Neuropsychological dose effects of a freon, trifluoromethane (FC-23), compared to N2O

A. A. Rahill, G. G. Brown, S. C. Fagan, J. R. Ewing, C. A. Branch, G. Balakrishnan

Research output: Contribution to journalArticlepeer-review

4 Scopus citations


Animal studies show FC-23 to be a promising magnetic resonance imaging indicator of regional cerebral blood flow. In a Phase 1, dose ranging (investigative new drug) study, neuropsychological (NP) tests, subjective ratings, and intensive physiological monitoring were used to determine the maximum tolerated concentration of FC-23 for human application. Five normal healthy male volunteers were exposed to concentrations of FC-23 between 10% and 60% [randomly interleaved with exposures to both room air and 40% nitrous oxide (N2O)] in a within-subjects, double-blind design. Analyses of individual cases and ranked group data showed that individuals tolerated the 30% concentration of FC-23 according to established criteria. Planned comparisons indicated that inhalation of FC-23 produced smaller NP changes and fewer negative symptoms than 40% N2O but poorer NP performance and more negative symptoms than room air. This study indicated that FC-23 is not inert and that humans do not tolerate concentrations suitable for current MRI technology. NP and subjective data assisted in characterizing the sedative effect of FC-23. Copyright (C) 1998 Elsevier Science Inc.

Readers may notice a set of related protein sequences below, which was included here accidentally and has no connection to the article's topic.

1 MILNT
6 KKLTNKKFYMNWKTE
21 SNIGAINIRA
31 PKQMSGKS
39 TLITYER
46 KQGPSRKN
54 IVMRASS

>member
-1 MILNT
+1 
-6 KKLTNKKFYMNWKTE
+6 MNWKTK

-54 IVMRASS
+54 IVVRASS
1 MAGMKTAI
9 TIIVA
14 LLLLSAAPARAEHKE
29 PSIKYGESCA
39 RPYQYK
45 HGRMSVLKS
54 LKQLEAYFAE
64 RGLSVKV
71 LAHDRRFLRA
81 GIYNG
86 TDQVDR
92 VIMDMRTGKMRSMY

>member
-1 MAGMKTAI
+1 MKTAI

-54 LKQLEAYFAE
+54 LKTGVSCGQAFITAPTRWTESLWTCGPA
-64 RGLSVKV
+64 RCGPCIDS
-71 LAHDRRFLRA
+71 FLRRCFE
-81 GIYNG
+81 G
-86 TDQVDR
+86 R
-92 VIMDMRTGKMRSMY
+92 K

Original languageEnglish (US)
Pages (from-to)617-626
Number of pages10
JournalNeurotoxicology and Teratology
Issue number6
StatePublished - Nov 1998
Externally publishedYes


  • Computer-assisted tests
  • Freon
  • Neuropsychological tests
  • Nitrous oxide
  • Subjective effects
  • Trifluoromethane

ASJC Scopus subject areas

  • Toxicology
  • Developmental Neuroscience
  • Cellular and Molecular Neuroscience


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